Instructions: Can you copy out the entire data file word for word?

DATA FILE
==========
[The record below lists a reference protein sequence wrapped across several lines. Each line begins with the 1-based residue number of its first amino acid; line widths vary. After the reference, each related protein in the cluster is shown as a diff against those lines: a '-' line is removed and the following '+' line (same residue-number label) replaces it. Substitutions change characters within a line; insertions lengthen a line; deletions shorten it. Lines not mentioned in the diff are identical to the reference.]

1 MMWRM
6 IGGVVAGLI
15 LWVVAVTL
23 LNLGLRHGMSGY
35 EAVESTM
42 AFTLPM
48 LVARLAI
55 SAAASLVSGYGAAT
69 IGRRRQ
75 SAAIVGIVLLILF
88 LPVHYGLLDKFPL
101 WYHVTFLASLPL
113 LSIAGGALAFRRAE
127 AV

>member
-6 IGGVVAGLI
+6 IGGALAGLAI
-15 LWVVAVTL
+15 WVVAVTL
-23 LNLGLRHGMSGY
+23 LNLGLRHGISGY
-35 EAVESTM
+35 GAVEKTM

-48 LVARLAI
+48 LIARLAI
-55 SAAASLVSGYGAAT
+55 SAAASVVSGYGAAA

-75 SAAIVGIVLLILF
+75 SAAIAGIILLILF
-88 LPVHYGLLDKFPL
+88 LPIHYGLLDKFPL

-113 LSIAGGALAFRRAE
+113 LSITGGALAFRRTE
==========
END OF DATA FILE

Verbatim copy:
[The record below lists a reference protein sequence wrapped across several lines. Each line begins with the 1-based residue number of its first amino acid; line widths vary. After the reference, each related protein in the cluster is shown as a diff against those lines: a '-' line is removed and the following '+' line (same residue-number label) replaces it. Substitutions change characters within a line; insertions lengthen a line; deletions shorten it. Lines not mentioned in the diff are identical to the reference.]

1 MMWRM
6 IGGVVAGLI
15 LWVVAVTL
23 LNLGLRHGMSGY
35 EAVESTM
42 AFTLPM
48 LVARLAI
55 SAAASLVSGYGAAT
69 IGRRRQ
75 SAAIVGIVLLILF
88 LPVHYGLLDKFPL
101 WYHVTFLASLPL
113 LSIAGGALAFRRAE
127 AV

>member
-6 IGGVVAGLI
+6 IGGALAGLAI
-15 LWVVAVTL
+15 WVVAVTL
-23 LNLGLRHGMSGY
+23 LNLGLRHGISGY
-35 EAVESTM
+35 GAVEKTM

-48 LVARLAI
+48 LIARLAI
-55 SAAASLVSGYGAAT
+55 SAAASVVSGYGAAA

-75 SAAIVGIVLLILF
+75 SAAIAGIILLILF
-88 LPVHYGLLDKFPL
+88 LPIHYGLLDKFPL

-113 LSIAGGALAFRRAE
+113 LSITGGALAFRRTE